A growing chorus of Senate Democrats is calling on President Obama to work harder to improve the economy, and some have started to discuss the possibility of a new infrastructure package.
Iowa Democratic Sen. Tom Harkin, the chairman of the Health, Education, Labor and Pensions Committee, thinks the package, which would be funded by tax increases, has the potential to lower the unemployment rate by two points.
Of course, the political viability of such a package is iffy. Republicans would use the package to reinforce the notion that Democrats are too quick to raise taxes, and the chances of passing a bill through a Republican-controlled house are close to zero.
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West Virginia Democratic Sen. Jay Rockefeller, recognized the politics of the situation, but told The Hill he and his colleagues were prepared to be much more aggressive than Democrats have been in recent months. “As soon as [the Republicans] say ‘We’re not going to do that,’ as they’ve been saying for so long about so many things, you just kind of say ‘Oh.’ We’ve got to stop saying ‘oh.’”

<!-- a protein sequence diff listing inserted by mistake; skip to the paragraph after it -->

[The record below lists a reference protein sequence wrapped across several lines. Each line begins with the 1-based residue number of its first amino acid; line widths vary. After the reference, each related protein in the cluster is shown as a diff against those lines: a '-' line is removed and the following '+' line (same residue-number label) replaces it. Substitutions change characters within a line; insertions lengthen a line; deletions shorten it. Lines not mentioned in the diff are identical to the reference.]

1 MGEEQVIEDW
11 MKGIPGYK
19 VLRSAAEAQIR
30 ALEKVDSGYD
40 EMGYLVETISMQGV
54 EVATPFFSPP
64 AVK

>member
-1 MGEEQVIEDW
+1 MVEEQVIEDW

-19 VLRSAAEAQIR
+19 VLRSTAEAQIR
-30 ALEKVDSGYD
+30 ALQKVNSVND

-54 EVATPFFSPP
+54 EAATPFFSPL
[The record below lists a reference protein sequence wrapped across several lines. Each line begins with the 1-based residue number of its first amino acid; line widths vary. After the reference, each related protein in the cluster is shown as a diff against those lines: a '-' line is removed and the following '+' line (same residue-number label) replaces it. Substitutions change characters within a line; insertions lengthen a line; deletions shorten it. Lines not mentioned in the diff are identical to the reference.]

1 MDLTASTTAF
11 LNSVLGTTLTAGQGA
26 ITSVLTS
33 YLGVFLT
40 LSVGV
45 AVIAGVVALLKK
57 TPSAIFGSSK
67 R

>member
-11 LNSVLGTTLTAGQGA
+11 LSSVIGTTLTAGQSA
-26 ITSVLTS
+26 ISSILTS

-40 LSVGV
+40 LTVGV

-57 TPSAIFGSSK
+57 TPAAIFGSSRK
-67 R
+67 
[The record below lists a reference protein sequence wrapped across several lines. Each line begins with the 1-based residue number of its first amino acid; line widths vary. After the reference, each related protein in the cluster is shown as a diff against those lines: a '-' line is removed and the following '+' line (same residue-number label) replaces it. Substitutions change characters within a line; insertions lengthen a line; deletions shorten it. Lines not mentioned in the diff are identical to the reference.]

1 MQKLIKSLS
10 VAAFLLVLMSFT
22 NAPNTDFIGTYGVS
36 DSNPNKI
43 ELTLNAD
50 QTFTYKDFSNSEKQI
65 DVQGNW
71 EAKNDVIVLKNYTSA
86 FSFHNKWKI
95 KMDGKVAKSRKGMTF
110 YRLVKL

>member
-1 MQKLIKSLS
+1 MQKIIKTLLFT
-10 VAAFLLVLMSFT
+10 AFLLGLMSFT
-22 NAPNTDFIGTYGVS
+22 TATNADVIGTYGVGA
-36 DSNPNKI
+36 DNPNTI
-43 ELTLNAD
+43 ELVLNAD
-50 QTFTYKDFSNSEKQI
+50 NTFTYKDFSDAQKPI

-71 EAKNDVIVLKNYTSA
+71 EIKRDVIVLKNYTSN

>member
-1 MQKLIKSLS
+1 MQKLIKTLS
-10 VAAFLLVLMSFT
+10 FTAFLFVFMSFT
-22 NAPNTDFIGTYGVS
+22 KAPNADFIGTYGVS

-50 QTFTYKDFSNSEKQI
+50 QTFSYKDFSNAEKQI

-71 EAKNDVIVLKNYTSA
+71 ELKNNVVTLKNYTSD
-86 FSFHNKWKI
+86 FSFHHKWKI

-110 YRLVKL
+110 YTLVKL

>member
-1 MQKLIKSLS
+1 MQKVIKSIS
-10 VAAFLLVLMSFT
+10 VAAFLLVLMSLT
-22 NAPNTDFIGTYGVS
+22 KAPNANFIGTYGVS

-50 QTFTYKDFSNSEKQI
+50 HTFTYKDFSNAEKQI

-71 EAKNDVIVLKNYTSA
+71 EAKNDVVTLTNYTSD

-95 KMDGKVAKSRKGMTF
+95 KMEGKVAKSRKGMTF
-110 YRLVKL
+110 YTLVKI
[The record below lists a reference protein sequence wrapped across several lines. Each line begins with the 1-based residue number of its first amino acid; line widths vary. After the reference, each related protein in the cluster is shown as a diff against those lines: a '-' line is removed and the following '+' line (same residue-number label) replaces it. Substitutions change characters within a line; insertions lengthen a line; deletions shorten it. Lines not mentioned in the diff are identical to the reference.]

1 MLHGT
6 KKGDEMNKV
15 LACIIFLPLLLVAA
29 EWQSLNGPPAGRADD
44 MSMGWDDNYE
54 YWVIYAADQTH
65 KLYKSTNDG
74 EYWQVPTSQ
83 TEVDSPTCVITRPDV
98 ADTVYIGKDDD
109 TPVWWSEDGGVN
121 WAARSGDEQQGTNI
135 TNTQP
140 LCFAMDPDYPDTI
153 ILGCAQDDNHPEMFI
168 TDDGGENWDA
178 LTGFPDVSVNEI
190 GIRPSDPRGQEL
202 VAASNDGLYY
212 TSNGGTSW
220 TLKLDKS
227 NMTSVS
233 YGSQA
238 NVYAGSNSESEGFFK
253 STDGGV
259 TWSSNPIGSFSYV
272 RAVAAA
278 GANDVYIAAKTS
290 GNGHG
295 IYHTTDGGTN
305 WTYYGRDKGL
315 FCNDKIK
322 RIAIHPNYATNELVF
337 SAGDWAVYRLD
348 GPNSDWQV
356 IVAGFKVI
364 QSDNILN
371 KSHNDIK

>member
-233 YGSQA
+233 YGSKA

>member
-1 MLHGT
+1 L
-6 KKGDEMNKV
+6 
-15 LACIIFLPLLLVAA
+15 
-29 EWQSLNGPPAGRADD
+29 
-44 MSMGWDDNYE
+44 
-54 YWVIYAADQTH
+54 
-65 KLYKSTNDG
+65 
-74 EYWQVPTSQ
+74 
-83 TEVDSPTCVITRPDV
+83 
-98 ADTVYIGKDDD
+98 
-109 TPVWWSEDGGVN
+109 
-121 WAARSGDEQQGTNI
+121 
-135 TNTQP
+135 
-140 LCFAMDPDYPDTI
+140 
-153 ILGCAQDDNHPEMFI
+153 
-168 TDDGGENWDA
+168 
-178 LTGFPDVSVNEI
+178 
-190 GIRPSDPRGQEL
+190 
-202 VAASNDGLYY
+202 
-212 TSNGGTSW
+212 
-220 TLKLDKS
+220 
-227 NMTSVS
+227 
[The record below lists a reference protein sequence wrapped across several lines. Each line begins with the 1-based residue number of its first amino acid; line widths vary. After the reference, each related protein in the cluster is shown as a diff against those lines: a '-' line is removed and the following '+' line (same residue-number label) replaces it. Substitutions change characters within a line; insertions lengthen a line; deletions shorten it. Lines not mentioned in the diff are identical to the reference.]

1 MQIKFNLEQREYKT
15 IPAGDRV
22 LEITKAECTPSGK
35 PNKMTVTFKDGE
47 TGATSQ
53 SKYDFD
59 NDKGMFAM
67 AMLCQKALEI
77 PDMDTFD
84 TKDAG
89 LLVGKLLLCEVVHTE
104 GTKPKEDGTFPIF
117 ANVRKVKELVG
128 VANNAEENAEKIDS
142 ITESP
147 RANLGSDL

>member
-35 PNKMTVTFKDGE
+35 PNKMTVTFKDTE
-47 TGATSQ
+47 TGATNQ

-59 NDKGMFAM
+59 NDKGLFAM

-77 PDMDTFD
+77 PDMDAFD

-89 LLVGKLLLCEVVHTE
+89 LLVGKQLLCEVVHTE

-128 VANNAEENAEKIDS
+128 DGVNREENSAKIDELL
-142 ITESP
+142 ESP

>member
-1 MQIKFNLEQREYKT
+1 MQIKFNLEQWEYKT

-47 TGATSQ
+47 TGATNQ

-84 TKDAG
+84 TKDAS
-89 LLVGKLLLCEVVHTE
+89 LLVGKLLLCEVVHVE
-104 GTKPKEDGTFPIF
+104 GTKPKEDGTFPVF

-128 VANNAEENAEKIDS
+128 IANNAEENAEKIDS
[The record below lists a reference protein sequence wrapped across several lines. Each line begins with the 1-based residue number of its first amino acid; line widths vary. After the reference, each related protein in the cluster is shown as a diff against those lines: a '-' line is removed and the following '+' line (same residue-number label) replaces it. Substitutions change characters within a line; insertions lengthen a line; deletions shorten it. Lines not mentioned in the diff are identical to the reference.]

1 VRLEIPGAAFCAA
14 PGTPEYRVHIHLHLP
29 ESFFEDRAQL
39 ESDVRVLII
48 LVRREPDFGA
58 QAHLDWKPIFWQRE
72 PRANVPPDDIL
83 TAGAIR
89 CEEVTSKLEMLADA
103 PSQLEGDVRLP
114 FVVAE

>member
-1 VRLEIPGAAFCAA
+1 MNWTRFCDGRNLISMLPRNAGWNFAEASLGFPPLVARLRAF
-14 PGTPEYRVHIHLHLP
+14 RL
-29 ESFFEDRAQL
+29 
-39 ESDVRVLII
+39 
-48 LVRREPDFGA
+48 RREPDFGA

Harkin and Rockefeller are being joined by a number of more moderate Democrats in their calls for an infrastructure package. North Dakota Sen. Kent Conrad wants to end special tax breaks for oil companies to the tune of $1.1 trillion, and use some of that money for the package.
Though Harkin admitted a bill “would never get through the House of Representatives,” Rockefeller insisted it was necessary. “There’s no other way to get at this problem,” he said.